NFB capacitor to screen tap on ST-70 ? - diyAudio
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Old 16th November 2006, 02:18 AM   #1
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Default NFB capacitor to screen tap on ST-70 ?

OK, so here's a question I couldn't find anywhere on the internet.

I am using a modded ST-70, but I doubt the details of the line stage are all too critical.
The 390pF feedback capacitor connected from the screen tap to the cathode of the input stage somewhat puzzles me.

My understanding of the feedback is as follows: the resistor connected from the 16 ohm tap to cathode is (in an ideal world) frequency-independent negative feedback. This is the primary gain controlling mechanism.

The capacitor is used to decrease the overall gain at high frequencies. The cap still gets a complete (i.e. not only the pull, but the full push-pull) ac signal at the screen tap due to autotransformer action. I assume the tap is taken from the input side of the OPT due to the bandwidth limitation of the OPT, so a more accurate high frequency reference is available at this point.

Feel free to chime in at this point and correct my above assumptions.

What I fail to understand is why limit bandwidth here when the OPT will do the same? Further, most P-P designs I see apply a parallel RC feedback network taken off the output of the OPT.

So is a better method to move the C from the UL tap to the output of the OPT, in parallel with the existing R? My input stage is a cascoded triode, not a pentode.

Once the purpose and location is determined, just how critical is the value of the cap? Is this the value determined by subjective listening, calculated stability equations, or square wave injection?

Thanks for clearing this esoteric issue up.
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Old 16th November 2006, 04:37 AM   #2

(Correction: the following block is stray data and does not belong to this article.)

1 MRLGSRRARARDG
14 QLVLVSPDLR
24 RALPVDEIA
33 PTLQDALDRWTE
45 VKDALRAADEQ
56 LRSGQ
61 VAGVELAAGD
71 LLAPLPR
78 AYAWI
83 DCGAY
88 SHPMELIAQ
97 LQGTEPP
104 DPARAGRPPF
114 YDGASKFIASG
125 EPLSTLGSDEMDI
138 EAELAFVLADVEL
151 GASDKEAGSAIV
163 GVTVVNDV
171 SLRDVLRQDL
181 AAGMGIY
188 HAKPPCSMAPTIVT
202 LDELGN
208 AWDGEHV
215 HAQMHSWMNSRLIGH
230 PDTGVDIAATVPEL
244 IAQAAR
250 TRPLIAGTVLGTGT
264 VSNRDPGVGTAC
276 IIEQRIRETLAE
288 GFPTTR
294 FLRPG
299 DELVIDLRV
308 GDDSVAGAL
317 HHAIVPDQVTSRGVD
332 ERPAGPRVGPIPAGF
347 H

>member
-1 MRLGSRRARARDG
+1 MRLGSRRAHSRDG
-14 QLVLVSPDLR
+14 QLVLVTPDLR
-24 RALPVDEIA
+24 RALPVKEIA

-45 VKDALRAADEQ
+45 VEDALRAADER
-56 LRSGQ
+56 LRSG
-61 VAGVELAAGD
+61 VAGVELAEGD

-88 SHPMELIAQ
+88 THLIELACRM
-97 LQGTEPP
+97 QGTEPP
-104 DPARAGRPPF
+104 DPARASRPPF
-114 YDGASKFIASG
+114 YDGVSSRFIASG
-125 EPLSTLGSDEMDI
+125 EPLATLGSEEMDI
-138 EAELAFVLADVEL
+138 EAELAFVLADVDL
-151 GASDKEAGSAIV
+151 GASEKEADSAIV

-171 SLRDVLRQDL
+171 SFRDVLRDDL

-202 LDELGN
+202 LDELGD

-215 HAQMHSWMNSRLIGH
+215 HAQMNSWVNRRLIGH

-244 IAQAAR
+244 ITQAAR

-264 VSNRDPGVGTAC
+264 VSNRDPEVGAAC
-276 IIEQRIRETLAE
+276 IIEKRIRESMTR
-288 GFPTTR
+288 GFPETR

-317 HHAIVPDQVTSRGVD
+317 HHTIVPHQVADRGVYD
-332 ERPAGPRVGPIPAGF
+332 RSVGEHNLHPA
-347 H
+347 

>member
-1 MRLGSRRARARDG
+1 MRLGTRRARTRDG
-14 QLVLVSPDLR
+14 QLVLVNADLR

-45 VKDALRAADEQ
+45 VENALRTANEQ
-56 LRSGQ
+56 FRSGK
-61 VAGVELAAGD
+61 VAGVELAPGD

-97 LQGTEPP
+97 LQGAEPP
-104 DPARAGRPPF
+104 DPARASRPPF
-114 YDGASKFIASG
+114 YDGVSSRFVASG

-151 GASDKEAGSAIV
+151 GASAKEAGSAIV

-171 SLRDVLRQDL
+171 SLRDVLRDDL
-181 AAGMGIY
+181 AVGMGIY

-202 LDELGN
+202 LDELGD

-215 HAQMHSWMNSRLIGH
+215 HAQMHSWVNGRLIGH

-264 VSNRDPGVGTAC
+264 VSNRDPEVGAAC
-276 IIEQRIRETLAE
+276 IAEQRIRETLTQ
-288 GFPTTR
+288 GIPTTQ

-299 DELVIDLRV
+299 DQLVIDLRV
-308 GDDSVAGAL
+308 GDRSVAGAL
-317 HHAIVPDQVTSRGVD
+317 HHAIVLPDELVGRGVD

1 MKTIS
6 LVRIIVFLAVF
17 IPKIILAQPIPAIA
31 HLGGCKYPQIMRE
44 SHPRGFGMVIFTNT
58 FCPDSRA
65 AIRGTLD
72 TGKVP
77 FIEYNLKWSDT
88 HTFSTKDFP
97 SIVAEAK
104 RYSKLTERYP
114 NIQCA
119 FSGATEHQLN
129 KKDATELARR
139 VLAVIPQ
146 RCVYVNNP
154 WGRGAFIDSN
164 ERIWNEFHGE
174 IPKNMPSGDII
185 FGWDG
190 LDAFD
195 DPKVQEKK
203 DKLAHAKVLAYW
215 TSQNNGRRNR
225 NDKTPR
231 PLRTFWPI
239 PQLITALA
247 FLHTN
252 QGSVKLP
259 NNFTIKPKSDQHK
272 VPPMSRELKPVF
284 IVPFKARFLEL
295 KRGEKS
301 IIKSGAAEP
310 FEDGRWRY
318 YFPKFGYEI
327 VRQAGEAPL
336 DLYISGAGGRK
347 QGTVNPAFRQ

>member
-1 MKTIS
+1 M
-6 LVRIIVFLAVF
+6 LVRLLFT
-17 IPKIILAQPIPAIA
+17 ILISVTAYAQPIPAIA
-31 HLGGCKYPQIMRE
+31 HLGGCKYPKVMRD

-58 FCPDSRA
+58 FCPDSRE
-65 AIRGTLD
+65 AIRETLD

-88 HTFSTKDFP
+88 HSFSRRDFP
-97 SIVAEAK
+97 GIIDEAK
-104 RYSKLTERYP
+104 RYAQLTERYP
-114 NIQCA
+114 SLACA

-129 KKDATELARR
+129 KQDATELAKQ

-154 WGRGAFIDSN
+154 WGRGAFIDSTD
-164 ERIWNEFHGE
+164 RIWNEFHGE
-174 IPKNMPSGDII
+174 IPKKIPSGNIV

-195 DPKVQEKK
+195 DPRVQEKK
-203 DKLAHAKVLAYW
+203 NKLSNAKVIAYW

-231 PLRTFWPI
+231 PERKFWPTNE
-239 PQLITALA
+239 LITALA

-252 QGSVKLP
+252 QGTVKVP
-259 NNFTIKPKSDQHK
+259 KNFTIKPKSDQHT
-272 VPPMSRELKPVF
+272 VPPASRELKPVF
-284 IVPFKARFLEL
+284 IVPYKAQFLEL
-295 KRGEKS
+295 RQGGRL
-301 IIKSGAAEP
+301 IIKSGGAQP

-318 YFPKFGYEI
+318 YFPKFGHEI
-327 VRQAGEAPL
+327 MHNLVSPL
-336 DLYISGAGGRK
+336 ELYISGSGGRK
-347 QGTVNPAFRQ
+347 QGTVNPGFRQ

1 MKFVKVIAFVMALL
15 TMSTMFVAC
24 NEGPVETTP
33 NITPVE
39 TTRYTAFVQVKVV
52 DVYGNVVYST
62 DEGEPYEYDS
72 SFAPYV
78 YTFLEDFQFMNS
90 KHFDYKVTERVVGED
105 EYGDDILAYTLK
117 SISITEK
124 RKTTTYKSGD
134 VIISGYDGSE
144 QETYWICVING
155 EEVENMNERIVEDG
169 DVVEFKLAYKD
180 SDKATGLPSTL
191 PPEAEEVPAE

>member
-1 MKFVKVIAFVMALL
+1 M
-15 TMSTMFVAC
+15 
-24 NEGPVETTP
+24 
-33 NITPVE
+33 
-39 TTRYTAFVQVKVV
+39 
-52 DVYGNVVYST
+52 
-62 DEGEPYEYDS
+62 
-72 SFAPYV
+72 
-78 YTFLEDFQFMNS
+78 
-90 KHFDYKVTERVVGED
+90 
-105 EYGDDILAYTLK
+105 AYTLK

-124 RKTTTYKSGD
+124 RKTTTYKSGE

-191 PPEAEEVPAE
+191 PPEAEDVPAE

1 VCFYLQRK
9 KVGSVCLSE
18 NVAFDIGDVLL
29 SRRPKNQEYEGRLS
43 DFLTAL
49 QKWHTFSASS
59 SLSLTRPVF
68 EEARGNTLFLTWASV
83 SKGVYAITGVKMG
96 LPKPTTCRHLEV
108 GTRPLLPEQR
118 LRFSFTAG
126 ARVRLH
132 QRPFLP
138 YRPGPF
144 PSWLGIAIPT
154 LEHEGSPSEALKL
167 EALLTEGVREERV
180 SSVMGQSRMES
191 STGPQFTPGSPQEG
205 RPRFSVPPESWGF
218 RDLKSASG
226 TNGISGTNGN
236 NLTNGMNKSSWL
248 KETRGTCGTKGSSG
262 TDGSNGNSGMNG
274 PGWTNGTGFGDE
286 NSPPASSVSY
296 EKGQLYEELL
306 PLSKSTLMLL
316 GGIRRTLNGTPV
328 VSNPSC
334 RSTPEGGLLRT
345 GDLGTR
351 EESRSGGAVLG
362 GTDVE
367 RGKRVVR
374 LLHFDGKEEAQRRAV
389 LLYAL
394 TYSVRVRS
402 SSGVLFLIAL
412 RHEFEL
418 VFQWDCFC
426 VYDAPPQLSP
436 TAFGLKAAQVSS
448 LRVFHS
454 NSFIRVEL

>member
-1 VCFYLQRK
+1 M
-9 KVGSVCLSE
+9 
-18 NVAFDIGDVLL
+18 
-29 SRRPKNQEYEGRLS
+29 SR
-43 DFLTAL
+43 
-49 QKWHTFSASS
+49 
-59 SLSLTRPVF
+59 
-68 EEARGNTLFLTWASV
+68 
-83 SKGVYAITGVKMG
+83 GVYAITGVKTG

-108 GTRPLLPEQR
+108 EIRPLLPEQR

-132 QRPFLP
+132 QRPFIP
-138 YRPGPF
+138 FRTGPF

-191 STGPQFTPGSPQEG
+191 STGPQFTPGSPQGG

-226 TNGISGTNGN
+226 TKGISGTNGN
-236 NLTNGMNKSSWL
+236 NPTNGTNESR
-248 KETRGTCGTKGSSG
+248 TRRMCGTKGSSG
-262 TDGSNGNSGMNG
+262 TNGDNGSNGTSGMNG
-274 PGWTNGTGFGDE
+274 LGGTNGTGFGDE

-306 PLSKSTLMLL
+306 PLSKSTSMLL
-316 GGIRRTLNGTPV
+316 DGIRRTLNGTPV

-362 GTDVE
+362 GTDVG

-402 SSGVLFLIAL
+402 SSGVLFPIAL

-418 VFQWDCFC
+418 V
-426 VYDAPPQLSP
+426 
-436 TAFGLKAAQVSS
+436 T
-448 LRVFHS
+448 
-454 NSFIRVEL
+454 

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While I'm not a degreed engineer of transformer design, I think I can safely say that this capacitor is there to compensate for anomalies that appear during square wave (pulse) testing of the amplifier. In particular, overshoot of the leading edge and perhaps any ringing just past the corner. I'm almost certain it isn't done by listening or calculation.

This small capacitor appears in some of Dynaco's other amplifiers as well. Because of this, I'm leaning toward a characteristic function of their transformers. And since all facets of transformer design are a compromise, this is how they tweeked it.

Curiously enough, Acrosound transformers (same time period) never used this cap. Personally, I've always prefered Acrosound over Dynaco anyway.

Victor
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Old 16th November 2006, 08:44 PM   #3
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So if the idea is to inject a square wave and tweak, what is the final product we are looking for? Minimal overshoot on the rising edge? Various square wave frequencies between 100 and 10k?

Has anyone attempted placing the cap in parallel with the feedback resistor, as most UL designs seem to do, or is this the best way with the A470 trannies?

Thx.
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Old 16th November 2006, 09:49 PM   #4
cerrem is offline cerrem  United States
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I would say Hollowstate is on target...
ALthough it is possible to calculate the compensation, it is "quicker" to just do it with the scope and square wave...
With loop compensation, you can have several loops, depending on what and where you need to correct... YOu have to correct with POLES and ZEROS...
The reason for the ST-70 feedback arrangement is for convienience of using least amount of parts, designer was smart.. ALso to put the least amount of DC offset on the secondary of the Output Transformer..
The first stage tube has a divider in the cathode.... The divider is to control the amount of feedback, but also the lower you go on the divider the smaller the DC voltage...This undesirable DC voltage would offset the speaker, since it is on the secondary side... So they provided a ton of AC signal voltage from the screen tap....Then divided it down with the 47/620 ohm resistors to get it where they wanted it, now the DC offset voltage is tiny, but the AC signal for feedback is where they wan it... To calculate the time constant..you would need to know All the resistances of the circuit, such as screen resistance of tube, impedance looking into the screen tap, cathode resistance looking up into 7199..ect..ect.. The cap is strictly for DC blocking..it overlaps the feedback resistor from the secondary side of the OPT....since the 1K is taking over for low band...calculated for the same dB of feedback at the cross-over ... SO technically, the R and C for feedback are in parallel but not normalized..
Keep in mind the bandwidth on the primary is the same as the seconday for the OPT... The resistor on secondary is also used to keep the size of the cap small...

Chris